Agency Urges Annual Furnace Inspection, Installing Smoke and CO Alarms
If projections hold true, home heating costs this winter will on average cost consumers 25.7 percent more than last year, according to the U.S. Department of Energy. Natural gas and heating oil customers are expected to be hit the hardest. And as Americans begin to receive their winter heating bills and begin to explore alternative ways to heat their homes, the U.S. Consumer Product Safety Commission is warning consumers about alternative heat sources and reminding them to follow safety precautions while keeping their home warm this winter.
"With the cost of heating fuel high, consumers might be looking to use space heaters more as a supplemental way of heating their homes," said CPSC Chairman Hal Stratton. "By following CPSC's recommendations for all types of heating systems, and by installing smoke and carbon monoxide alarms, you can help keep your family safe this winter."
The two hazards of most concern to the CPSC are fires and carbon monoxide (CO) poisoning. CPSC recommends consumers have a professional inspection of all fuel-burning heating systems, including furnaces, boilers, fireplaces, wood stoves, water heaters, chimneys, flues and vents.
For the years 1999-2002, there were about 9,900 residential fires per year and about 190 deaths per year associated with portable and stationary space heaters.
In addition to the fires and deaths associated with space heaters, there were 20,600 fires and about 40 deaths per year associated with fireplaces and chimneys. For central heating, there were about 5,800 fires per year and about 20 deaths per year. In addition, an average of about 85 people die each year from carbon monoxide poisoning caused by heating systems, ranges/ovens and water heaters.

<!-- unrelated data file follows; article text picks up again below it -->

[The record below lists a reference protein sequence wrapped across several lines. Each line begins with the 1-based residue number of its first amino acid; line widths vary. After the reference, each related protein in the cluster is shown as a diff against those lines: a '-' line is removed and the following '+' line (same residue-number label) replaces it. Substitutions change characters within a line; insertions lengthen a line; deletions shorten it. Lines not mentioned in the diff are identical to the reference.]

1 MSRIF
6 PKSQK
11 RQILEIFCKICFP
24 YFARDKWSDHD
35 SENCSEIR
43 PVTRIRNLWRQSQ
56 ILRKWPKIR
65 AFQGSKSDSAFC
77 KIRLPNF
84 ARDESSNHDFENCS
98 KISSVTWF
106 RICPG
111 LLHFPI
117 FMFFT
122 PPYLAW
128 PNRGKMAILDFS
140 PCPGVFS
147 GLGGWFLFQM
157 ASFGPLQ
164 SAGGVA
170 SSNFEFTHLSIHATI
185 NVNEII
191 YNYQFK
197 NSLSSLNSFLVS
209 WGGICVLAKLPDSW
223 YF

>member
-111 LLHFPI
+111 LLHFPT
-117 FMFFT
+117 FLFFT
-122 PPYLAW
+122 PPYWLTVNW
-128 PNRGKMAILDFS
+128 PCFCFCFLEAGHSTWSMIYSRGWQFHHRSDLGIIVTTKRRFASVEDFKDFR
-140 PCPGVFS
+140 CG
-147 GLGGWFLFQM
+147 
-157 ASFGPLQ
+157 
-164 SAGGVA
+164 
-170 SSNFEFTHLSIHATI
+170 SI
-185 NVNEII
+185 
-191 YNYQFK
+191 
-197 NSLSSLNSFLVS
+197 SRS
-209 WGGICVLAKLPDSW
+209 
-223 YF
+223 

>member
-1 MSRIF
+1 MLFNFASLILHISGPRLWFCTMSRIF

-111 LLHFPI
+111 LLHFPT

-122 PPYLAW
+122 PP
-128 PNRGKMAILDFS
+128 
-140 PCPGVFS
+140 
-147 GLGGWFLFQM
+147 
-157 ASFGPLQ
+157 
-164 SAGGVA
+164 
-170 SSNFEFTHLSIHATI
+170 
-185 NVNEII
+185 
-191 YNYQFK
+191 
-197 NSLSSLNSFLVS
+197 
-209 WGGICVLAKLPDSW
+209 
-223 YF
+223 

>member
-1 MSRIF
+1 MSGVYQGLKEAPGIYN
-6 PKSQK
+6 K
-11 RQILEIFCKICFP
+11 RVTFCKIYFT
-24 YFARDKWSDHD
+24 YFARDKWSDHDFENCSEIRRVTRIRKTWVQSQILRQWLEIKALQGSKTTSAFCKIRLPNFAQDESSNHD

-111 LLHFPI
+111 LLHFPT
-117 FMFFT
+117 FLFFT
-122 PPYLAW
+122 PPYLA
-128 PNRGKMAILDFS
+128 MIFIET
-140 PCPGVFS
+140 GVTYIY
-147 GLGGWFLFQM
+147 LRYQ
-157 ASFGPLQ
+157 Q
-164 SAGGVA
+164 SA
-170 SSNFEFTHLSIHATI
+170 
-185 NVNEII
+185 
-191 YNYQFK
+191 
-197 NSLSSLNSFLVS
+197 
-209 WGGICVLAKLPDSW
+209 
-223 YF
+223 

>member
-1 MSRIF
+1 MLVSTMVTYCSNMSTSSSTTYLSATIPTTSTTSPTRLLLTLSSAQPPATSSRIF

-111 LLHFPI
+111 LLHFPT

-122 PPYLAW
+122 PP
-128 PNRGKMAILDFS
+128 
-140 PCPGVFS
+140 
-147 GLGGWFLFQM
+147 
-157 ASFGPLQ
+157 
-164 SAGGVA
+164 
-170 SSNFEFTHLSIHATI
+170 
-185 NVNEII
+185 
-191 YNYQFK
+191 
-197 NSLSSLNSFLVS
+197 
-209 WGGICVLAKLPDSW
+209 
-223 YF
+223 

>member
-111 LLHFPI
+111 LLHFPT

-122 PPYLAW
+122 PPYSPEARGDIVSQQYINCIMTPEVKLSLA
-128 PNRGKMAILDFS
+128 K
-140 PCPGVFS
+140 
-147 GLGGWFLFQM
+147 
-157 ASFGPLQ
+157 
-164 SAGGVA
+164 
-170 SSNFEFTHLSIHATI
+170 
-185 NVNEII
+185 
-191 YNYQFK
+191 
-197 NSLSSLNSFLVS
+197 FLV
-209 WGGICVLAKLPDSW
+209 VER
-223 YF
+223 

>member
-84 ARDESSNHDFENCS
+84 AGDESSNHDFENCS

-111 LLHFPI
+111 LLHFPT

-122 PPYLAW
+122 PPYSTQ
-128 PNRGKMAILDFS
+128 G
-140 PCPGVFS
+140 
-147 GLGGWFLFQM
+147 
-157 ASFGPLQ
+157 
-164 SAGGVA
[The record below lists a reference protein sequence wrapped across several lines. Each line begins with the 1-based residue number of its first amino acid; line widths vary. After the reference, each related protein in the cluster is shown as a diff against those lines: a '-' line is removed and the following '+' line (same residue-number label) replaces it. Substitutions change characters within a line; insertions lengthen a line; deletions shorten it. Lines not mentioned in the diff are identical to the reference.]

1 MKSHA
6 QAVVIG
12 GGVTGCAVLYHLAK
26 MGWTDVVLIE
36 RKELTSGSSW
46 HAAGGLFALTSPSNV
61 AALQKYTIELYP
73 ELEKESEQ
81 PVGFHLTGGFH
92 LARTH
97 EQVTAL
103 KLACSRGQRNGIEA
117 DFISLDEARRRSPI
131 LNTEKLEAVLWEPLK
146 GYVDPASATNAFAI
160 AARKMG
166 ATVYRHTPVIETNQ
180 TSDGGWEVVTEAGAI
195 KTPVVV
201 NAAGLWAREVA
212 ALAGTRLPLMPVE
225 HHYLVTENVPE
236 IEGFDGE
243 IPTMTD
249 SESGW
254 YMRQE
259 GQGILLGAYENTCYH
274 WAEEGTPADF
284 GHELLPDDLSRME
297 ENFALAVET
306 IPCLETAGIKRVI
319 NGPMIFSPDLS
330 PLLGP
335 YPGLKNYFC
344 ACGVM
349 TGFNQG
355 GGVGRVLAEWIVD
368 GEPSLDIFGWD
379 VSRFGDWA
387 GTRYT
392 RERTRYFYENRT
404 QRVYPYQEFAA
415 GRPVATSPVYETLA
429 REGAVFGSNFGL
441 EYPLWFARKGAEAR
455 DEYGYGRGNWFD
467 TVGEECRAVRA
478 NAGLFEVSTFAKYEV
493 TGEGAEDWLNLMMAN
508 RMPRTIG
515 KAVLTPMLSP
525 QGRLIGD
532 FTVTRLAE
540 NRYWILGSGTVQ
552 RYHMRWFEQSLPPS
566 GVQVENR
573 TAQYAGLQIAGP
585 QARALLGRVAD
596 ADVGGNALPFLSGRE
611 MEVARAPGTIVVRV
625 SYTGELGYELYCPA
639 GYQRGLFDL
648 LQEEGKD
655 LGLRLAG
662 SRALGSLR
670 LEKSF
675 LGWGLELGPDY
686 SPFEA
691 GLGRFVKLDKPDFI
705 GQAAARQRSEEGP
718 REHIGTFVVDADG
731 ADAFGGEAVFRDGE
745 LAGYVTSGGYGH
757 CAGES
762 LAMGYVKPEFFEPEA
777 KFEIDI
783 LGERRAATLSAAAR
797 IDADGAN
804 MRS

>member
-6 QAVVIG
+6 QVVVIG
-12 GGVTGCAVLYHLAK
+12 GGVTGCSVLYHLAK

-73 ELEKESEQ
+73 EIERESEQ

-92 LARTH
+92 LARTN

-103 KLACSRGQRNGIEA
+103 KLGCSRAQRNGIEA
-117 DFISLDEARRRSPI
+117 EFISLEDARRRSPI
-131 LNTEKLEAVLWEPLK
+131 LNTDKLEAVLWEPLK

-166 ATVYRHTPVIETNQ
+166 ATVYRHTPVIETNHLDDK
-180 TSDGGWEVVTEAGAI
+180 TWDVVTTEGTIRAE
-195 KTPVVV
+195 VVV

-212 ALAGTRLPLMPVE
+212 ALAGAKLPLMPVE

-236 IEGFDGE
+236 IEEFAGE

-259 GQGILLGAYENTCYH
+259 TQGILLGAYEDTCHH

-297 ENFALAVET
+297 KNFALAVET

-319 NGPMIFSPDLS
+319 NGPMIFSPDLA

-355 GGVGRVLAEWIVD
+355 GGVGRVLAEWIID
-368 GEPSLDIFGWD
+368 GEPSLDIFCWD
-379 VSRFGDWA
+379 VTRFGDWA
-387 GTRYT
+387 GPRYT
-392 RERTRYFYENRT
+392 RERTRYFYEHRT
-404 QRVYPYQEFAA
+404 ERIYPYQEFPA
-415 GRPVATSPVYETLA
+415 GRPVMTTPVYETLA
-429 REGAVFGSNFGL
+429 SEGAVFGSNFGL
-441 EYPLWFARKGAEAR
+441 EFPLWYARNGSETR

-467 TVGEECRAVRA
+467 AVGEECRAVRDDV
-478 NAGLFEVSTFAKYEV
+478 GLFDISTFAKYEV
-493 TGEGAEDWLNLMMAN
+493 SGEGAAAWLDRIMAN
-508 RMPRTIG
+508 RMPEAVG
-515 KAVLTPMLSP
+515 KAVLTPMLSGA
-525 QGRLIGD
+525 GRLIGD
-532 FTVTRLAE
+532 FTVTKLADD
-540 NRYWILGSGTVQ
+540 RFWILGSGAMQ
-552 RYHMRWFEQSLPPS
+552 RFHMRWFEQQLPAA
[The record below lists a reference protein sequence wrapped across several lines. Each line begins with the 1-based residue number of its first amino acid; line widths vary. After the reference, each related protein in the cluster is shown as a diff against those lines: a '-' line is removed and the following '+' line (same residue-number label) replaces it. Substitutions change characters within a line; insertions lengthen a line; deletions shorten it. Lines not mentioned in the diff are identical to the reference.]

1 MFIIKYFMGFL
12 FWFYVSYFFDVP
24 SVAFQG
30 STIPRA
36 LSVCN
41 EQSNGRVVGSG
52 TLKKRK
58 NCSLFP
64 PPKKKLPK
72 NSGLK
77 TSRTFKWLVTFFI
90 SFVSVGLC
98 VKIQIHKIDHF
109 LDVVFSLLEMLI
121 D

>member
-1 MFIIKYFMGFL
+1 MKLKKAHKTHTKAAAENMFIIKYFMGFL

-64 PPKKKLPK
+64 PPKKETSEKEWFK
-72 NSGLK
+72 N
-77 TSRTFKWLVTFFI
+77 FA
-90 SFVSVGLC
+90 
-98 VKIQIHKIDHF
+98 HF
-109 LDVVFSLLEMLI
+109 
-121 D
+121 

Space heaters can cause fires if they are placed too close to flammable materials such as drapes, furniture or bedding. Fireplaces can cause fires if the chimney is cracked, blocked or coated with creosote, or if sparks and embers reach flammable materials. Fuel-burning appliances can cause carbon monoxide poisoning if they are improperly installed, poorly maintained, have defective or blocked venting systems, or are misused.
Space heater tips:
- Place the heater on a level, hard and nonflammable surface (such as ceramic tile floor), not on rugs or carpets or near bedding or drapes. Keep the heater at least three feet from bedding, drapes, furniture and other flammable materials. Keep children and pets away from space heaters.
- To prevent the risk of fire, NEVER leave a space heater on when you go to sleep or place a space heater close to any sleeping person. Turn the space heater off if you leave the area.
- Use a space heater that has been tested to the latest safety standards and certified by a nationally-recognized testing laboratory. These heaters will have the most up-to-date safety features; older space heaters may not meet the newer safety standards. An unvented gas space heater that meets current safety standards will shut off if oxygen levels fall too low.